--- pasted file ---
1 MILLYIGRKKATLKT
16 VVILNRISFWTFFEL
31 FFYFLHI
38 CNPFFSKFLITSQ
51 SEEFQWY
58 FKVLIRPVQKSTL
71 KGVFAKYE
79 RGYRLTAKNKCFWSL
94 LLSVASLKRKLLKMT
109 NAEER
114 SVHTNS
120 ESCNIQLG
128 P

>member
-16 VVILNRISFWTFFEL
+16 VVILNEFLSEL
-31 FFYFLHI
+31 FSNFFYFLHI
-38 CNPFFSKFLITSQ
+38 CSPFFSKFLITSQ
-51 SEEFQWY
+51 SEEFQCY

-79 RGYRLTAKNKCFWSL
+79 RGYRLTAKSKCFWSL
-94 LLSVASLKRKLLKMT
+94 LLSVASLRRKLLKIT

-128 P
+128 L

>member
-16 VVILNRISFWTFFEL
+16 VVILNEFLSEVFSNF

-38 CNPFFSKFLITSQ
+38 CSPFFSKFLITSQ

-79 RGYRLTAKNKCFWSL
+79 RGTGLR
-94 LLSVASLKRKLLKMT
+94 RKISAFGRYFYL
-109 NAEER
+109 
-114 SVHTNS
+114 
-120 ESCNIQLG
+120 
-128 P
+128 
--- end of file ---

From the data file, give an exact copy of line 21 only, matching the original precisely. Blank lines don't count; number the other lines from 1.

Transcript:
-51 SEEFQWY